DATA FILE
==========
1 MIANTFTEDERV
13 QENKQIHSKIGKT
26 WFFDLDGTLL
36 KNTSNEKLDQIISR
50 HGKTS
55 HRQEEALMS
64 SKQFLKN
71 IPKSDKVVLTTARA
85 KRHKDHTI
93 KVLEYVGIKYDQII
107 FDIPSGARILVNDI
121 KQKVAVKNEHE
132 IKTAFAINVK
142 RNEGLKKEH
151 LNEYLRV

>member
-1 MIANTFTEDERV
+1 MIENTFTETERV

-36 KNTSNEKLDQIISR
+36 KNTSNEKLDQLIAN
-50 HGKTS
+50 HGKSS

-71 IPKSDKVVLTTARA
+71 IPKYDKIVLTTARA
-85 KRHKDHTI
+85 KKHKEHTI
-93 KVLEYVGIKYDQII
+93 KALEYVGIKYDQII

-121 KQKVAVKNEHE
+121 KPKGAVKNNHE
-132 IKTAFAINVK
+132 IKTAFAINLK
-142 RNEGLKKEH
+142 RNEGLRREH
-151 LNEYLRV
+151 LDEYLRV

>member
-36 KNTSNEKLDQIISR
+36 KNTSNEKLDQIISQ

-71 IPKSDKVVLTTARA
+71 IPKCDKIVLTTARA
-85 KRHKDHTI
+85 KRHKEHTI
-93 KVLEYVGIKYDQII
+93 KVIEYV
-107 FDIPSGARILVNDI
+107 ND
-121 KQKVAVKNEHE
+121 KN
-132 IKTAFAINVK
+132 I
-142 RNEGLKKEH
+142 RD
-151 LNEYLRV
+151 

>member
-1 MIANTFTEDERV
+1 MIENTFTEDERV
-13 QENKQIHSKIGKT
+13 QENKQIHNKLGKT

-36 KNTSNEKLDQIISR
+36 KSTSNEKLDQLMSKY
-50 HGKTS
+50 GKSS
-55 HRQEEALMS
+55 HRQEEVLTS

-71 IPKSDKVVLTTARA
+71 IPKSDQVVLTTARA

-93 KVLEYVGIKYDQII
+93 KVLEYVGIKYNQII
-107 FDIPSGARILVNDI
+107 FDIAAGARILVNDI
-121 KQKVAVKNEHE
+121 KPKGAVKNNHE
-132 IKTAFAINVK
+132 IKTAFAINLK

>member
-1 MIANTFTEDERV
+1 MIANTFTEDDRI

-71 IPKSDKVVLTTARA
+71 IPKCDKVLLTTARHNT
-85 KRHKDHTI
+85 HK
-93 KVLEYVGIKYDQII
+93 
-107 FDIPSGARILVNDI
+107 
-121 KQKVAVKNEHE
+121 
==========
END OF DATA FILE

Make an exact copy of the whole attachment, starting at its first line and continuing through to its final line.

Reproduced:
1 MIANTFTEDERV
13 QENKQIHSKIGKT
26 WFFDLDGTLL
36 KNTSNEKLDQIISR
50 HGKTS
55 HRQEEALMS
64 SKQFLKN
71 IPKSDKVVLTTARA
85 KRHKDHTI
93 KVLEYVGIKYDQII
107 FDIPSGARILVNDI
121 KQKVAVKNEHE
132 IKTAFAINVK
142 RNEGLKKEH
151 LNEYLRV

>member
-1 MIANTFTEDERV
+1 MIENTFTETERV

-36 KNTSNEKLDQIISR
+36 KNTSNEKLDQLIAN
-50 HGKTS
+50 HGKSS

-71 IPKSDKVVLTTARA
+71 IPKYDKIVLTTARA
-85 KRHKDHTI
+85 KKHKEHTI
-93 KVLEYVGIKYDQII
+93 KALEYVGIKYDQII

-121 KQKVAVKNEHE
+121 KPKGAVKNNHE
-132 IKTAFAINVK
+132 IKTAFAINLK
-142 RNEGLKKEH
+142 RNEGLRREH
-151 LNEYLRV
+151 LDEYLRV

>member
-36 KNTSNEKLDQIISR
+36 KNTSNEKLDQIISQ

-71 IPKSDKVVLTTARA
+71 IPKCDKIVLTTARA
-85 KRHKDHTI
+85 KRHKEHTI
-93 KVLEYVGIKYDQII
+93 KVIEYV
-107 FDIPSGARILVNDI
+107 ND
-121 KQKVAVKNEHE
+121 KN
-132 IKTAFAINVK
+132 I
-142 RNEGLKKEH
+142 RD
-151 LNEYLRV
+151 

>member
-1 MIANTFTEDERV
+1 MIENTFTEDERV
-13 QENKQIHSKIGKT
+13 QENKQIHNKLGKT

-36 KNTSNEKLDQIISR
+36 KSTSNEKLDQLMSKY
-50 HGKTS
+50 GKSS
-55 HRQEEALMS
+55 HRQEEVLTS

-71 IPKSDKVVLTTARA
+71 IPKSDQVVLTTARA

-93 KVLEYVGIKYDQII
+93 KVLEYVGIKYNQII
-107 FDIPSGARILVNDI
+107 FDIAAGARILVNDI
-121 KQKVAVKNEHE
+121 KPKGAVKNNHE
-132 IKTAFAINVK
+132 IKTAFAINLK

>member
-1 MIANTFTEDERV
+1 MIANTFTEDDRI

-71 IPKSDKVVLTTARA
+71 IPKCDKVLLTTARHNT
-85 KRHKDHTI
+85 HK
-93 KVLEYVGIKYDQII
+93 
-107 FDIPSGARILVNDI
+107 
-121 KQKVAVKNEHE
+121 